Shankar is six years old. He is expected to handle the heavy instruments used to cut knots in each carpet. many many his thumbs and fingers were cut when the cutter slips. He cries for his motheybut but receives a beating instead. He is not taken to a hospital or given any medicine instead his amster fills the cut with match stick powder and then lights it, causing the skin and blood to bond. Again he cries for his mother and again he receives a beating.
I wish that I could tell you that Shankar's story is unique but unfortunately it is not. The United Nations Labour Agency estimates that there are 250 million children from ages 5 - 14 employed aroun the world. These children are making carpets, manufacturing bricks, working in glass and metal factories, in textile factories, in sugar cane fields, in the tobacco industry and they even work making toys.
The list goes on and on. Two hundred and fifty million children who will never enjoy the simple pleasures of childhood in all the ways familiar to us and our children.
A work day can be 10 12 or 14 hrs long and work is done 6-7 days a week. Often these children do not see their parents for a month a at a time. Some of them never get to see their parents. Many of them have been bonded to the company because their family had to borrow money. Because of this they have become enslaved a the debt with the accumulating interest never seems to be paid.
The abuses these children have to endure are unbeleivable. They are beaten for any reason, in fact a beating is the norm rather than unusual. Some are branded the same way we brand our cows. They are branded so that they vcan be identified as belonging to that factory. They are often kept under lock and key when they do finish their work. This ensures that if they had the motivation or energy, they are not able to escape. They are the victims of sexual abuses and are sometimes force to become prostitutes. It is common practice to keep the children hungry so they will stay awake and work. Working conditions are dangerous which often results in accidents in which many die. Hopelessness and despair become the normal way of life. All dreams that may have existed are destroyed. What kind of future do they have? Just more of the same.
It is said that this problem will exist as long as poverty exists within these countries. As long as there is poverty the children will have to work to help support their families. But does this explain the low, low wages these children are paid. Does this explain the abuses they must suffer through. Would not a more effective way of combating poverty be to educate these children: give them dreams and hopesa.I I agree with the theory that it is a matter of greed. Greed on the part of the multi-national corporations that move into the countries becuase of the cheap labour that can be found there. Thus insuring a large profit ratio.
It is also greed on the part of the goverments who encourage these companies to enter their country. although it may not benifit the people of the country, it does help fill the goverment banks. These goverments often set no legislation in terms of people working. If there is legislation that ensures minimuim wage and the amount of hours worked in a day or working conditions, they are often overlooked by the officicials. Again profits far out weigh fairness.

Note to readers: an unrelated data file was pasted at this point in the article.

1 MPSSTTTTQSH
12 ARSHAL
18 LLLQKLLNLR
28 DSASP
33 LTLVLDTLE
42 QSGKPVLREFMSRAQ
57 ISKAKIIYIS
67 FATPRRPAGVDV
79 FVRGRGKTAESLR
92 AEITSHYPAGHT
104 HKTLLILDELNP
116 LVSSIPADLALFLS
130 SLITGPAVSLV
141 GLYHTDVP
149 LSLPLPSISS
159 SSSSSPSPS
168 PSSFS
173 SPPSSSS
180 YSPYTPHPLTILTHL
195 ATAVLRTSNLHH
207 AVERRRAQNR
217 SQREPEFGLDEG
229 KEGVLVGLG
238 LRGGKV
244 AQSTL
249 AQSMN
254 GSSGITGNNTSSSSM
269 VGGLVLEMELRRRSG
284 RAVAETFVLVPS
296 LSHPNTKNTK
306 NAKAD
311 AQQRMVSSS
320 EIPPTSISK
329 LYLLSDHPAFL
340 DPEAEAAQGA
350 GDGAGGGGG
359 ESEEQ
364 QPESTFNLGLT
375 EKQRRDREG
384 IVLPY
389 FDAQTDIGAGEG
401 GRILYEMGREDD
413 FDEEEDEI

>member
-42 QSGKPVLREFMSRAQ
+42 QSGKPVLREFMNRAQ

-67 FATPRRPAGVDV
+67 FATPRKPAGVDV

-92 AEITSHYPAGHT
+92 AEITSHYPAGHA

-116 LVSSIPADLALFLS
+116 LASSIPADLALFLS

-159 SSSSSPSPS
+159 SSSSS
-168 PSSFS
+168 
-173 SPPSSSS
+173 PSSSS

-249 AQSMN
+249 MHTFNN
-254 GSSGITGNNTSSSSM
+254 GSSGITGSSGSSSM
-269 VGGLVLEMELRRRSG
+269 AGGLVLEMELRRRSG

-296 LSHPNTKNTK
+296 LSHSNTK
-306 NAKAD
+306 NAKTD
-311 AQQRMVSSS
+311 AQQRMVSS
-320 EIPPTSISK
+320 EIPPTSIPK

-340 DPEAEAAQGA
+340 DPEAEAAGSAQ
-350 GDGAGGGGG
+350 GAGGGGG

The are no easy solutions to combat this problem. International trade and investment seems to promote the growth of sweatshops. Many of them employing children. New tougher international labour standards need to be developed and sanctions placed on those countries that do not comply. Multi-National corporations must be accountable for the treatment of their workers as well as the age of their workers. These companies develop that state no children work in their factories and that abuses of workers of any age are not tolerated, but there are really no garauntees that these policies are being enforced. When a company such as Rebok or Nike enters a company the factory in which their producgts will be made do not appaer under the name that is recognizable by us but rather the name of the subsidary company.
I think one of the most important ways to create change is for each and every person to be concerned that these atrocitities are occuring. Not in a detached way that says I don't like it but it's not happening here, but rather once it has nauseated you. It must be taken to heart. Educate yourself and them educate the people around you. Tell local store owners what you have learned and encourage them to find out what the conditions are in the factories where thier products are produced. Write letters to people in power encouraging them to address this issue. Would you pay alittle more if the item you were about to buy was guarenteed not to have been produced by child labour. We the consumer must take resbonsibility, check the nmade in label, be aware that there is a chance that what you are about to buy may have been produced by stealing someone's dream, and then decide if you really need the item. There are groups making a difference today. One of them is Free the Children. Learn about their mandate and how you or the group you belong to can help them. Above all I encourage you to educate yourself and care. Together we can make a difference, together we can restore the dream to each and every child. They deserve it!